Here at UT, I can look around the classroom and see many people of color, but very rarely are there other Black students.
The lack of representation is a problem felt among many in the Black community at UT. Diversity efforts often group people of color together, but effectively addressing issues of inclusivity will require specific acknowledgment of Black issues.
Ashley Bowen, a government and theater and dance junior, has noticed this trend in the classroom. On her first day of a course, she saw that other people of color had representation, but Black faces were few and far between.
“I look around, (and) immediately I (ask myself) how many other African Americans are in the class,” Bowen said. “I saw two other Black students … and there (were) like 15 Hispanic students, and there might (have been) five Asian students and so on.”
The term person of color attempts to unify nonwhite people in their fight for racial justice in America; however, as Bowen’s experience illustrates, Black people are often ignored or relegated when it comes to the distribution of that justice.
Black people are ignored in the discussion of people of color because the term still bases value on one’s proximity to whiteness.
Not white is not synonymous with Black. The value placed on whiteness creates a hierarchy that continues to position whiteness at the top. Black people and Blackness are the bottom of the pyramid, to be rejected and ostracized, and non-Black people of color are viewed as a lesser evil who can work toward eventual acceptance into a society based on exclusion, contingent on the unequivocal rejection and condemnation of Blackness.
Although seeking to unify, the term people of color reinforces social hierarchy and racial bias by ignoring that non-Black people of color benefit from and contribute to systemically embedded anti-Blackness.
Civil engineering freshman Brionna Williams talks about experiencing anti-Blackness from non-Black people of color.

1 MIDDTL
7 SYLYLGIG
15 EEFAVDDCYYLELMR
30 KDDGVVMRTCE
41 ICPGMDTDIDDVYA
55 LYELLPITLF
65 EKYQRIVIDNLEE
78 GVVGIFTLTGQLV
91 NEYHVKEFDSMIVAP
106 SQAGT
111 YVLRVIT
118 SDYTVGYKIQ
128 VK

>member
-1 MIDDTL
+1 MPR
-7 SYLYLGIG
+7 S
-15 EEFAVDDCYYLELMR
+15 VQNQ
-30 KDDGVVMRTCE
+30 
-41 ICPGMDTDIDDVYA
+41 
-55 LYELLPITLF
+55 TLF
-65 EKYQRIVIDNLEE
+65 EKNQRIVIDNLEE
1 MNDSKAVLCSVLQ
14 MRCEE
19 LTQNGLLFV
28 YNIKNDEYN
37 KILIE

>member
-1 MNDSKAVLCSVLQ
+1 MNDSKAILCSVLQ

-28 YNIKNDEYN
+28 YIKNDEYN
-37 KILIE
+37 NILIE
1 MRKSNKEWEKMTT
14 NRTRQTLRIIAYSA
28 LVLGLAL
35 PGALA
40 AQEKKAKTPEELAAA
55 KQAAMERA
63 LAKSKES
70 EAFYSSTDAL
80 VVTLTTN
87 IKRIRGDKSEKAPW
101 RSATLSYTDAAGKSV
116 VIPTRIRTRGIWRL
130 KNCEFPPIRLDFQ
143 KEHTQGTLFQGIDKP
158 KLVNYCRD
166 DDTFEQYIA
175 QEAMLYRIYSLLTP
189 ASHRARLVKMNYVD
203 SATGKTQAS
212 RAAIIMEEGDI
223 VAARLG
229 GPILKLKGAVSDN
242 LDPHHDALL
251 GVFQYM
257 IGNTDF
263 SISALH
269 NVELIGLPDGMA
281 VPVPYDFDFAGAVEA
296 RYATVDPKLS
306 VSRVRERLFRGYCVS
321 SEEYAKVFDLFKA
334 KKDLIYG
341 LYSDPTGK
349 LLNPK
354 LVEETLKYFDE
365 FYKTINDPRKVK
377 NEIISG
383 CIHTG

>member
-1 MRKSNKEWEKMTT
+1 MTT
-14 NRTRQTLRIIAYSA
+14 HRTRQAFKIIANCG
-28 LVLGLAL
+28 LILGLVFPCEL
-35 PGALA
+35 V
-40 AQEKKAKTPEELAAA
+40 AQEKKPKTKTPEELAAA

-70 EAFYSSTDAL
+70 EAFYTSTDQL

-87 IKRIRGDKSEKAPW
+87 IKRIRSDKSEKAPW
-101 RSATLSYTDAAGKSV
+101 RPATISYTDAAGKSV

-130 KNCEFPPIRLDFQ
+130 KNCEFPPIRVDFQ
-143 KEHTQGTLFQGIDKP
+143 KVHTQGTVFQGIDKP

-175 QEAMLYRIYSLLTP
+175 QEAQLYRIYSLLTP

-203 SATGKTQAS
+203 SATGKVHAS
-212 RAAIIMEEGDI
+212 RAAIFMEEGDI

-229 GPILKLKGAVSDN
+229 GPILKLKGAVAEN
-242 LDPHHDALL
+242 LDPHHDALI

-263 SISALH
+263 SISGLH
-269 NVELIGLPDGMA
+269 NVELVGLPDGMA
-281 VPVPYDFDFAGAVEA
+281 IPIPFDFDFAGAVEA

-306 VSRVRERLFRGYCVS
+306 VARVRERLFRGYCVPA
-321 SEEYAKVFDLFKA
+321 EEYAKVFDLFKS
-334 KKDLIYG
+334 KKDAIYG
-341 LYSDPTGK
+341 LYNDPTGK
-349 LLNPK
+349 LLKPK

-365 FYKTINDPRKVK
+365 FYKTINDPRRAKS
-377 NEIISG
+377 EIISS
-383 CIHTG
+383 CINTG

“On (a) daily basis, because it may be more obvious that we are African American, I feel like it’s easier to discriminate against us,” Williams said. “Our other people of color, if they can pass for a certain look that is favored by those doing the discriminating, I think they are okay with it.”
Non-Black people of color propagate anti-Blackness in many ways. Whether through cultural appropriation, or co-opting attempts to shed light on Black-specific struggles, or blaming Black people for their own misfortune, or intracommunal colorism that associates beauty with those whose appearance least resembles Black features, or microaggressions, or stereotyping, or saying the n-word — anti-Black attitudes are commonplace. Grouping people of color creates a singularity that fails to admit reality.
Another reason why the term people of color is harmful to Black people is because it continues the history of erasing our culture. Many non-Black people of color can trace their family to a specific land or country and the associated cultures — Latin American countries, Asian countries, and so on. Black people, specifically Black Americans, often cannot do the same because of the cultural erasure associated with chattel slavery.
Blackness, though, is a culture defined by defying the odds in the face of adversity. The common fight of all Black people, no matter the socioeconomic background, has become our culture. White and other non-Black people of color are allowed to embrace their cultural identities in a way Black people cannot. Unlike identifying with an Italian or Mexican heritage, a person standing proud in their Blackness is often seen as a threat. Blackness is villainized and devalued, and those who claim it are condemned.
The nuanced approach “person of color” takes to race is performative rather than action-oriented. The Black identity has never been nuanced. As such, in order to tackle discrimination against Black people, we must acknowledge the specific troubles Black people face and the complexity of the Black identity.
Williams is an international business junior from Fort Worth.